This article appeared in Knife Magazine, September 2021.
Know Your Knife Laws – Knives in Outdoor Pursuits
By Daniel C. Lawson, Attorney and Knife Expert
Statutes in one-third of the United States contain a provision for hunting knives or the carry of knives for hunting. Other pursuits – primarily fishing and fur trapping are often included. The statutes in this category typically establish an exemption from general prohibitions regarding the carry or possession of specific knives. Some states restrict the concealed carry of fixed-blade knives or particular types of fixed-blade knives. Persons who are engaged in hunting, or traveling to or from a hunting location, may be exempt. In certain states, the possession of knives by convicted felons is restricted subject to exceptions for hunting knives.
Automatic knives are widely misrepresented in the entertainment industry and, accordingly, widely misperceived. Few people associate such knives with outdoor pursuits. New York Penal Law § 265.01 provides that it is unlawful to possess a switchblade knife, and § 265.10 provides that it is illegal to manufacture or sell such knives. Notwithstanding § 265.20 (Exemptions) explicitly provides that those sections, among others in Article 265, “shall not apply to:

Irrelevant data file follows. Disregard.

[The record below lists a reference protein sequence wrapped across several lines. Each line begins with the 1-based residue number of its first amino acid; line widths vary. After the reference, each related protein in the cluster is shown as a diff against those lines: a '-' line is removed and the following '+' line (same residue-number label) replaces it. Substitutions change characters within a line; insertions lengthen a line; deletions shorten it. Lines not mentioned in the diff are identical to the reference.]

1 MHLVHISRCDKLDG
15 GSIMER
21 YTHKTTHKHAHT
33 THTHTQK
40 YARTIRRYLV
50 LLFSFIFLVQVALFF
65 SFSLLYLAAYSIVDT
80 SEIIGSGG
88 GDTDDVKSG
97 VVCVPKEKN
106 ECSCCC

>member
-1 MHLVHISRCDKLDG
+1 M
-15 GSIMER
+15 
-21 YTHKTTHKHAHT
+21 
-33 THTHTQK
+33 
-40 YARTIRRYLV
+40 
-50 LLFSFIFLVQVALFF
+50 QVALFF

Possession of a switchblade for use while hunting, trapping or fishing by a person carrying a valid license issued to him pursuant to section 11-0713 of the environmental conservation law.
New York § 265.10 should not be viewed as some outlandish anomaly. Switchblade restrictions in New York State were first enacted in 1954. Until the last decade, New York was ranked second nationwide – after Pennsylvania – in its number of licensed hunters. It has since slipped to the top eight in the country for licensed hunters and the top ten for licensed anglers. The New York State Department of Environmental Conservation site also indicates a significant level of trapping:
There are about 10,000 trappers in New York. This number varies depending on the year and fur market conditions. New York State is one of the nation’s top producers of wild furs for the commercial fur trade. New York City remains a center for the production and marketing of fur garments.
The fact that New York State has exempted automatic knives for sporting and fur harvest activities should give significant credibility to the utilitarian value of such knives.